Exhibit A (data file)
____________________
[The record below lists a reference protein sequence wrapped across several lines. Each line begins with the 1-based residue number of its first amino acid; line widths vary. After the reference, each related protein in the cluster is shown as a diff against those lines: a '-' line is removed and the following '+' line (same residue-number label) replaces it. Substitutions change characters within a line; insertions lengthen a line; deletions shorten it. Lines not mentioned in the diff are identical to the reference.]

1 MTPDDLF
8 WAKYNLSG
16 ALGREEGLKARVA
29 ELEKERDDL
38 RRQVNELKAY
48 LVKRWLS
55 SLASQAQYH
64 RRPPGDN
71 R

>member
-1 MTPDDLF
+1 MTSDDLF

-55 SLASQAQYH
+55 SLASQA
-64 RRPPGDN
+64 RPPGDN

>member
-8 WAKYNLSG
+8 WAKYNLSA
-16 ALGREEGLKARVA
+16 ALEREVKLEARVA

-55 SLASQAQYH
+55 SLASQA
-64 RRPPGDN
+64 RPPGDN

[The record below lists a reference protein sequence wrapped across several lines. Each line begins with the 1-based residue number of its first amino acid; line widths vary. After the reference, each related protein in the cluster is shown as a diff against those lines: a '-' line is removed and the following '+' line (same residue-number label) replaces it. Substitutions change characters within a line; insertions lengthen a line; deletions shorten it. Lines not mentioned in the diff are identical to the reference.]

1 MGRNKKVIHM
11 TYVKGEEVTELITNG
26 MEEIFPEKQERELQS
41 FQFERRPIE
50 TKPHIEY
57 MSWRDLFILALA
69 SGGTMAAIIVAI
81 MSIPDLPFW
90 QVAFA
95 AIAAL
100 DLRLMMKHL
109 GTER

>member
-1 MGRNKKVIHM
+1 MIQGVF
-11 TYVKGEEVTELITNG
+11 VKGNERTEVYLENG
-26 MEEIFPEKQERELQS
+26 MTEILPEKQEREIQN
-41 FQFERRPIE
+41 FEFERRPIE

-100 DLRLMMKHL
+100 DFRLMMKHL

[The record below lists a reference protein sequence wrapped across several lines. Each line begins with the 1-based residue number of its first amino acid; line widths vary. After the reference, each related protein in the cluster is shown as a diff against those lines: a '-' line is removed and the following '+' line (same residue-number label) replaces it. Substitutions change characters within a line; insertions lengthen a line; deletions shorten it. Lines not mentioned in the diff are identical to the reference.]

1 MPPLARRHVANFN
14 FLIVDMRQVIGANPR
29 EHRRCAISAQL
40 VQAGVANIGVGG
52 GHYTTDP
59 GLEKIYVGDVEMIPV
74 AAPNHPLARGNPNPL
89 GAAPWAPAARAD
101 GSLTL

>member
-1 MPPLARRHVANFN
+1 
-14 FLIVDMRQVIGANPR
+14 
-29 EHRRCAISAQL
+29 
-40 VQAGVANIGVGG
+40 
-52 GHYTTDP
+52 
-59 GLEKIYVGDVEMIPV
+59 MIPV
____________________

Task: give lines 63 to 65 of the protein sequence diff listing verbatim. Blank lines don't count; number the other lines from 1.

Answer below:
+1 
-14 FLIVDMRQVIGANPR
+14 